Here at She’s Independent, we focus heavily on the gender equity gap in investing, but it’s not just women that the white patriarchy affects when it comes to financial well-being. In a 2018 survey by Experian, 62% of LGBTQ+ respondents said they had experienced financial problems because of their gender identity or sexual orientation. A survey from Proud Ventures found that 75% of LGBTQ+ startup founders and 79% of investors conceal their sexual orientation or gender identity as 18% of those respondents felt it would harm fundraising efforts.
On our June Conversation Series, we were honored to host David Auten and John Schneider, personal finance authors, bloggers and speakers for DebtFreeGuys, and hosts of the Queer Money podcast. With over thirty-five years of combined experience in finance as well as personal experience with the economic nuances for LGBTQIA+ members, they offered up valuable insight for our community. Catch the full conversation here or keep reading to learn more about representation gaps and the steps we can take as a society to close them!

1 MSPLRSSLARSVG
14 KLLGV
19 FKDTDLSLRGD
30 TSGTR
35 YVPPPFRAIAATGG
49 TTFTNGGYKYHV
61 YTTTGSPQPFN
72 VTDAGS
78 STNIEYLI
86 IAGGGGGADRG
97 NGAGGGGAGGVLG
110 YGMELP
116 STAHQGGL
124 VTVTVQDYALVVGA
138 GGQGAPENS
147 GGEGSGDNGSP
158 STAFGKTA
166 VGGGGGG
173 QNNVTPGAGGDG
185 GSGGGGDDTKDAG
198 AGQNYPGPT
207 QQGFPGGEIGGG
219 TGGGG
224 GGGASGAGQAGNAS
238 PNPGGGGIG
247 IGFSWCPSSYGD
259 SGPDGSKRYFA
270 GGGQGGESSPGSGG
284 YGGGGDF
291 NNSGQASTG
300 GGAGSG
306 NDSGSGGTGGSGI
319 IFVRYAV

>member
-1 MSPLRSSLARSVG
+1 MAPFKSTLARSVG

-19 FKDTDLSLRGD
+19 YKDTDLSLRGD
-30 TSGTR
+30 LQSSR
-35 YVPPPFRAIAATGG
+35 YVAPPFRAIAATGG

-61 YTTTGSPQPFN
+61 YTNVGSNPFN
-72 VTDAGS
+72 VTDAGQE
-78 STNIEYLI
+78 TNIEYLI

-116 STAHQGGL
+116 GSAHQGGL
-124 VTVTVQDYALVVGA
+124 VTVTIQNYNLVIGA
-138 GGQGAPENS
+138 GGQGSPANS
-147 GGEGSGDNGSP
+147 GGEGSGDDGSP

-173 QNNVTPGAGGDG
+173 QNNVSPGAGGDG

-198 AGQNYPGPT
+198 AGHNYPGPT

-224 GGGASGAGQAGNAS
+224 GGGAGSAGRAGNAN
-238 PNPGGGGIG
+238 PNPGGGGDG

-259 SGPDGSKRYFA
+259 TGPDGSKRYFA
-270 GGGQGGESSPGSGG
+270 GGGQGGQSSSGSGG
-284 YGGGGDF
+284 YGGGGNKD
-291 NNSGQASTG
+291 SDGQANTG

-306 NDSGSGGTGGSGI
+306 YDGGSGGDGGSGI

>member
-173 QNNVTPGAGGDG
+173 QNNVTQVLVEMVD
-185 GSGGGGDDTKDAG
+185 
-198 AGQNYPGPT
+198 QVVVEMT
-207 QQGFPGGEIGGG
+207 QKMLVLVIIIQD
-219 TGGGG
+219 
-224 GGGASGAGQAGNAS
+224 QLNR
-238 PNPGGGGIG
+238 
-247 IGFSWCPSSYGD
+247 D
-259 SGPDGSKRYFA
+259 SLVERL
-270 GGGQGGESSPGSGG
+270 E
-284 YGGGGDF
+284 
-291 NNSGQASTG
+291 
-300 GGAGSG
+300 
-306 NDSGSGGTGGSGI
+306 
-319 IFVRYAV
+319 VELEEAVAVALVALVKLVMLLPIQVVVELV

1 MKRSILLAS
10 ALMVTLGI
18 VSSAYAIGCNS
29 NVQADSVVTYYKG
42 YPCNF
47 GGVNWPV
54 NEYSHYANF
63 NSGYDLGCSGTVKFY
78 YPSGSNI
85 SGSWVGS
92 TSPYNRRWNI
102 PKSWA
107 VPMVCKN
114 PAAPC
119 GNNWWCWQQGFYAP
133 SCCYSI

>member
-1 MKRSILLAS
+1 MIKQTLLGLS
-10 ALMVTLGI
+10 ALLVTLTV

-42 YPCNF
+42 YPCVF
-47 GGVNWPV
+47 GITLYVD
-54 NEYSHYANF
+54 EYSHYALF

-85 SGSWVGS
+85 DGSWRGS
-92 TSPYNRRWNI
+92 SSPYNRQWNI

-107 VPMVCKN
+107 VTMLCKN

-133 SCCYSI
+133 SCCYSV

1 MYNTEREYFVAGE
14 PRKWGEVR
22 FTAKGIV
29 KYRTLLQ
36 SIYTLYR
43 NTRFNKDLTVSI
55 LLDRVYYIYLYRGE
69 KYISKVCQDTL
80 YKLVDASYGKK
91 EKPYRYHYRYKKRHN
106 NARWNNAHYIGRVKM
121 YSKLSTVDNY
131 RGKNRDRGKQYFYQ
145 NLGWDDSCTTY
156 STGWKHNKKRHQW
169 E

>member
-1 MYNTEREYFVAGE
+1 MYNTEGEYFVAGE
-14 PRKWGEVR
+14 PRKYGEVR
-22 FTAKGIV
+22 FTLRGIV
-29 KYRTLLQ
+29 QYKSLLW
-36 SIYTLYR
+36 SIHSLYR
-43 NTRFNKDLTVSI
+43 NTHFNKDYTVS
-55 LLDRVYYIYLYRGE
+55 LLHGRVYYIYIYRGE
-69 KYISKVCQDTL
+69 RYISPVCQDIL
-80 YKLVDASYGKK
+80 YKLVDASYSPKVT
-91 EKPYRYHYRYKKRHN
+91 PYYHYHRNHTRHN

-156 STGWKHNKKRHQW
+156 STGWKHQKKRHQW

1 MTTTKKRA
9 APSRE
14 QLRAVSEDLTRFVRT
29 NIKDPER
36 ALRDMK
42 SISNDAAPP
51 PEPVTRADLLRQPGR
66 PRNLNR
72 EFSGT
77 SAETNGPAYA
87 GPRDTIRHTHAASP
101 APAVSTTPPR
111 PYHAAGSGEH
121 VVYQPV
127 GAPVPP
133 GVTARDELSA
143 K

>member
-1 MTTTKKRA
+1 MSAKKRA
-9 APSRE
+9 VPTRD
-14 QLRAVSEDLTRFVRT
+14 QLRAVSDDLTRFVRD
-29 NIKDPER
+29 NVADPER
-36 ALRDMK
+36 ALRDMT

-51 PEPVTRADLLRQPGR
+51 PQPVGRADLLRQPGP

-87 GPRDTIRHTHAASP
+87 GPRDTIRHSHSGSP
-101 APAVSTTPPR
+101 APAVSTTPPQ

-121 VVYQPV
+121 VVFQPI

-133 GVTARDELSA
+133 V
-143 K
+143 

Did you know…“Only 44% of LGBTQ+ members invest outside of their retirement accounts” and are more likely to prioritize saving for homes or family planning, while heterosexual are prioritizing paying off debt and investing (Forbes).
Let that sink in. While this is an alarming statistic, it is just one of many that reflect the significant disparity of minority representation for this community in the investing arena. So why? According to David and John, here are some of the main causes:
LGBTQIA+ individuals are less likely to receive financial support from their families for college, cars, home purchases, etc., while many heterosexual millennials still receive such assistance. Therefore, the money that they might alternatively be saving or investing, is going towards other important commodity purchases.
Many members seek refuge and community in bigger (more expensive) cities that are LGBTQIA+ friendly. Residing in these high-cost locations further strains financial resources, forcing individuals to prioritize essential needs over future-forward financial actions.